Starbucks Corporation has one of the world’s strongest and most popular brands. The company has a growing population of loyal customers, which adds to the stability of the coffeehouse business. In the SWOT analysis model, the extensive global supply chain strengthens Starbucks by supporting its operations. For example, the company has a global network of suppliers that are carefully selected based on criteria pertaining to quality, such as the quality of Arabica coffee beans. Also, the company gradually diversifies its business, such as through the acquisition or development of subsidiaries like Ethos Water, Seattle’s Best Coffee, and Teavana. Diversification minimizes the effects of market and industry risks. The internal strategic factors identified in this part of the SWOT analysis of Starbucks Corporation show that the business has strengths that promote resilience through diversification and a global supply chain.
Business weaknesses are identified in this component of the SWOT analysis. Weaknesses are internal factors that reduce or limit business capabilities. Starbucks Corporation’s weaknesses are as follows:
Starbucks has high price points that maximize profit margins but reduce the affordability of its products. This internal strategic factor is a weakness because it limits the company’s market share, especially in areas with relatively lower disposable incomes. Also, this SWOT analysis considers generalized standards a weakness that limits the flexibility of the coffee and coffeehouse chain business. For example, the company’s generalized standards for its crafted beverages reduce these products’ cultural alignment with local target markets and associated consumer preferences. In addition, many Starbucks products are imitable. For instance, small local competitors could develop beverages that are not the same as but similar to the company’s products. Even the design and ambiance of the company’s cafés are imitable. This business environment condition empowers competitors. The internal factors in this part of the SWOT analysis of Starbucks Coffee Company show that the business must develop strengths to reduce the adverse effects of imitation and the influence of high price points on the company’s market share in the global industry.
This part of the SWOT analysis model focuses on external factors that present opportunities for business growth and development. In this case, the main opportunities available to Starbucks Coffee Company are:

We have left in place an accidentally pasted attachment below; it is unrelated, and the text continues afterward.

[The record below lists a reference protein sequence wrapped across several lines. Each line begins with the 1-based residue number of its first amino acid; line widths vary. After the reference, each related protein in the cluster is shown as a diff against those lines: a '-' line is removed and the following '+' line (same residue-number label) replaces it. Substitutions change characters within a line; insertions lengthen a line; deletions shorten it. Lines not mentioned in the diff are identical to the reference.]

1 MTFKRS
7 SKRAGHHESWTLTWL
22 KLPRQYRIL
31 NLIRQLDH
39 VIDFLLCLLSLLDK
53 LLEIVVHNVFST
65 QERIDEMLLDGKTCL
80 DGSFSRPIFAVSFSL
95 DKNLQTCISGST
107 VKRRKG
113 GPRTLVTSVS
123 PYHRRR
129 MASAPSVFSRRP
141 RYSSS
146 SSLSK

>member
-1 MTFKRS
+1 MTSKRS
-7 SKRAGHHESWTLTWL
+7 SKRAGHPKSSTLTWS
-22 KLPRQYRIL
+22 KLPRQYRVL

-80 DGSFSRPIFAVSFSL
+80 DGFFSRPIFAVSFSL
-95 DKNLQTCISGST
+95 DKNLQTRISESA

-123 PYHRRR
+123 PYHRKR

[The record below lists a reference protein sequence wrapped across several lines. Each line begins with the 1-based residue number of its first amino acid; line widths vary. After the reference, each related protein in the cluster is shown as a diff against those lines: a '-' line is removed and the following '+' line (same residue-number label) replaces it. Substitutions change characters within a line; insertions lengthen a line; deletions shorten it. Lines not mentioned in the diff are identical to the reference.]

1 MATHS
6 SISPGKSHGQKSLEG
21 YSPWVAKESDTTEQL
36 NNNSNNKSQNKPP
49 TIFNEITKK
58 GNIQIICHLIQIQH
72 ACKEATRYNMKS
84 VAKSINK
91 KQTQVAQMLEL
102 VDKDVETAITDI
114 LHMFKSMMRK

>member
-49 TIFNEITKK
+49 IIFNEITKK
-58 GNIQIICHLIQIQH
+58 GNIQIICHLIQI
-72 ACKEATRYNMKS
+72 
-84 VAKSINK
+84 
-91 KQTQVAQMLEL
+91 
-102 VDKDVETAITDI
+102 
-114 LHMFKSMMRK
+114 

Starbucks Corporation can increase its revenues through expansion in developing markets. This opportunity draws attention away from the U.S. market, where most of the company’s revenues are generated. Also significant in this SWOT analysis is business diversification, which can improve Starbucks’s long-term stability. For example, through higher diversification, the company can reduce its dependence on its current industries, thereby improving overall revenue growth opportunities. Diversification is currently a minor growth strategy as shown in Starbucks Corporation’s generic competitive strategy and intensive growth strategies. The industry environment also presents the opportunity to strengthen the company’s presence and market share through partnerships or alliances with other firms. For instance, alliance with major retailers improves the distribution and market share of the company’s consumer goods, such as ready-to-drink coffee. The external strategic factors in this part of the SWOT analysis show that Starbucks can improve its industry position by developing its operations to exploit the opportunities in the global industry environment.
Threats against the business are identified in this part of the SWOT analysis. Threats are external factors that reduce or limit business performance. In this company analysis case, the following are the main threats relevant to Starbucks Coffee Company:
Starbucks Corporation competes against a wide variety of firms in the international market. For example, the company competes against major restaurant chains that offer low-cost coffee products. This external strategic factor threatens Starbucks because such competitors can reduce the company’s market share by competing based on low prices. Also, this SWOT analysis considers imitation as a major threat to the coffeehouse business. In light of the company’s weaknesses, the threat of imitation involves firms that try to copy the taste, look and feel of Starbucks products. In addition, the industry environment is subject to independent coffeehouse movements. These movements are sociocultural efforts that support the operations of small independent local coffeehouses and oppose the expansion of multinational coffeehouse chains. Such socio-cultural trends influence consumer perception and purchasing behaviors, as shown in the PESTEL/PESTLE analysis of Starbucks Corporation. Successful marketing campaigns and branding strategies are needed to counteract the effects of these trends. This part of the SWOT analysis of Starbucks Coffee Company identifies external strategic factors that impose challenges to international expansion and market penetration.